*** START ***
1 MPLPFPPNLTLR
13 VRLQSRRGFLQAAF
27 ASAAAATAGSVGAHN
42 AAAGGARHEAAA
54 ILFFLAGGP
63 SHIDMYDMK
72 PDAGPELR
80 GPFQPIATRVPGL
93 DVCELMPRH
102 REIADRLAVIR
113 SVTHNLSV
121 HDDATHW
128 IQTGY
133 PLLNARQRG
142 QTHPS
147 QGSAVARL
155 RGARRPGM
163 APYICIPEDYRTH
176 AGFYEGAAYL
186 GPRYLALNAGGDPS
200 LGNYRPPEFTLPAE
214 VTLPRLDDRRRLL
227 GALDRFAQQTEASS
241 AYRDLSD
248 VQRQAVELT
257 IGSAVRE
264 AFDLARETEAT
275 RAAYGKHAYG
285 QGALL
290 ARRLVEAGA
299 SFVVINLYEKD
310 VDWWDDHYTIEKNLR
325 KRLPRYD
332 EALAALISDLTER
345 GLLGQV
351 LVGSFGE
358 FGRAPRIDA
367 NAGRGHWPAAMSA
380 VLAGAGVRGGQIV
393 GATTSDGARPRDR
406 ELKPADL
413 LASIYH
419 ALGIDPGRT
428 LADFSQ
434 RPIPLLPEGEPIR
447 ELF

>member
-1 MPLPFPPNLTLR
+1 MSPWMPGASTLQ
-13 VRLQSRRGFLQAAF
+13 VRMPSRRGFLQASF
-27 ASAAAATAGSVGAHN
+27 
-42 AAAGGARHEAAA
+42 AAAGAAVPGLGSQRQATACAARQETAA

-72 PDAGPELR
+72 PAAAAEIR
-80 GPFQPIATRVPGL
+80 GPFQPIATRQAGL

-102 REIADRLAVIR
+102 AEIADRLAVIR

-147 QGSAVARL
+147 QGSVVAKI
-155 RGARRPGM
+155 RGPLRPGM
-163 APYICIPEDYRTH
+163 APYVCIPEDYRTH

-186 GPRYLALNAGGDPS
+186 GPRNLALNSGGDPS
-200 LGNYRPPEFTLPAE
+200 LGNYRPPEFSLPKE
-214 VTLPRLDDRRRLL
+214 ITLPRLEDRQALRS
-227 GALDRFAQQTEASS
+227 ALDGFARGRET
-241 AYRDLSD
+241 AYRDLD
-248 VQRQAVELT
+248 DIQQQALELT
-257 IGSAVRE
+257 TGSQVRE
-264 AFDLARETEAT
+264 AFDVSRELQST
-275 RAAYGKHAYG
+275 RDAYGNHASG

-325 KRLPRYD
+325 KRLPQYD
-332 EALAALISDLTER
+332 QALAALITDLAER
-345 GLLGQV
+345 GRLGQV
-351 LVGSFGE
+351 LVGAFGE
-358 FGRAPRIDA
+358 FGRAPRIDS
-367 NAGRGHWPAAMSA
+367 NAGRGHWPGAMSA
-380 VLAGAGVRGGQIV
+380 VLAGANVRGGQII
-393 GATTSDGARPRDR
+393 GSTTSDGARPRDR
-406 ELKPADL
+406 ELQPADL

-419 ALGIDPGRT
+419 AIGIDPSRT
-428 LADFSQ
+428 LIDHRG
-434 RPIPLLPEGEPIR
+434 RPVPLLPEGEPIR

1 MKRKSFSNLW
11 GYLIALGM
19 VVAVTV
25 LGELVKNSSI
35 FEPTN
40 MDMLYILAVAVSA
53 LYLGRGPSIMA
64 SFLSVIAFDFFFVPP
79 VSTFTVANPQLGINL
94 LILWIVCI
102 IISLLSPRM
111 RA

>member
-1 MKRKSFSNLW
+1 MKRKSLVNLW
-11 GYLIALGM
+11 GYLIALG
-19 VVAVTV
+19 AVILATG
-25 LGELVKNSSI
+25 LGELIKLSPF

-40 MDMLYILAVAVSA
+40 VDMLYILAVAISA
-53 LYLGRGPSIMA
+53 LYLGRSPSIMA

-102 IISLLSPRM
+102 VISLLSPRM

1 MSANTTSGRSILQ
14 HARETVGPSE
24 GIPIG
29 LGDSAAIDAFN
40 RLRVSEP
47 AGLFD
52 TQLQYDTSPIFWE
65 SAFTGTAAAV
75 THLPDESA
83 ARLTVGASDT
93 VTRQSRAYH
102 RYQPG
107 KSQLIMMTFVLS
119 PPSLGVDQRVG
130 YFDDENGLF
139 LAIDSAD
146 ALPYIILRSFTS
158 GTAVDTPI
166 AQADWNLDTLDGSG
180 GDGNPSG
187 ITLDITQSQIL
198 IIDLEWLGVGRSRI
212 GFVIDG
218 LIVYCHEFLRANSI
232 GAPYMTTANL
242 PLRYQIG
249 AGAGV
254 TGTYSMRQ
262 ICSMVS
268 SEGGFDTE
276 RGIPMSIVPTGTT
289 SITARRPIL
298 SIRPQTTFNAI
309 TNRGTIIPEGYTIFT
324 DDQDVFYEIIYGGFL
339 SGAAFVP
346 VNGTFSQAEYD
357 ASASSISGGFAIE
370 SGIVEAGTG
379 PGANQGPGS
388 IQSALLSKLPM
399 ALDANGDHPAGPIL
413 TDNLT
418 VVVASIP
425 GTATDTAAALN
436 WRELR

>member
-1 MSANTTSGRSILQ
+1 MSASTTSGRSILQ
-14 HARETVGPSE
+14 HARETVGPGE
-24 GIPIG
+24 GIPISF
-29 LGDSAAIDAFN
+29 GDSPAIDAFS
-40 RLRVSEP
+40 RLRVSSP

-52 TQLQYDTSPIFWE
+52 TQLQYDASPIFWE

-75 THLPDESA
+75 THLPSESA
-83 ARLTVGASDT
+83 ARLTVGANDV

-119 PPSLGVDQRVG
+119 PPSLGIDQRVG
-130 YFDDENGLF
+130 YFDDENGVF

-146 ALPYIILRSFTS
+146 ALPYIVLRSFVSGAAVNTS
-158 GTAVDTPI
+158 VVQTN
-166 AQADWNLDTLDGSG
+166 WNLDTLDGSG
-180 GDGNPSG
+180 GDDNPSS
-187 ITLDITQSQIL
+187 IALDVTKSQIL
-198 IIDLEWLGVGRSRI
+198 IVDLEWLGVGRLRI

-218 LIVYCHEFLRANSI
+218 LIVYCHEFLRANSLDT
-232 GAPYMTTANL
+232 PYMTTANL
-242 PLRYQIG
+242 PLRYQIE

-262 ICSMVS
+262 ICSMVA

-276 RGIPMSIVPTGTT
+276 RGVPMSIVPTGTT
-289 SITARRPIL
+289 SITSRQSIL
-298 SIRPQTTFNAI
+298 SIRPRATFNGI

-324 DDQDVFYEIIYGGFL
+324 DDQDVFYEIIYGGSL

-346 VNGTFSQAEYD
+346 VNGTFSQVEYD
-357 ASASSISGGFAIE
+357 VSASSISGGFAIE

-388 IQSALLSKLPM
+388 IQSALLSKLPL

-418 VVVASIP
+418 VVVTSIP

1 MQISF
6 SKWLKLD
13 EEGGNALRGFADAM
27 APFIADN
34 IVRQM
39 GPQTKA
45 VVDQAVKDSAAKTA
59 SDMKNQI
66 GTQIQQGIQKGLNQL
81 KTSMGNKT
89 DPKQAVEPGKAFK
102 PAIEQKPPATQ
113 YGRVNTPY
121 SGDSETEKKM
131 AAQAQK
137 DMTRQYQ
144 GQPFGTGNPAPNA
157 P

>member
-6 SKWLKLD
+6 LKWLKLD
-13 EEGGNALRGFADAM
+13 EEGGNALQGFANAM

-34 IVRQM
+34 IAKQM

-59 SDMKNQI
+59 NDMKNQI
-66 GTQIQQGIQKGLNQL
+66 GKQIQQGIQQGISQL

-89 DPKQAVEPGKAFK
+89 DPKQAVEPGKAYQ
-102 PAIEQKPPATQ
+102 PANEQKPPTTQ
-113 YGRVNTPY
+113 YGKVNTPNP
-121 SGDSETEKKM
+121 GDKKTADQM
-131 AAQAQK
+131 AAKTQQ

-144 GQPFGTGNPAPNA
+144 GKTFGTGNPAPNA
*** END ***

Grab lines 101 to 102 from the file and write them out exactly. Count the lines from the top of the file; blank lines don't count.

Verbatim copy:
+393 GSTTSDGARPRDR
-406 ELKPADL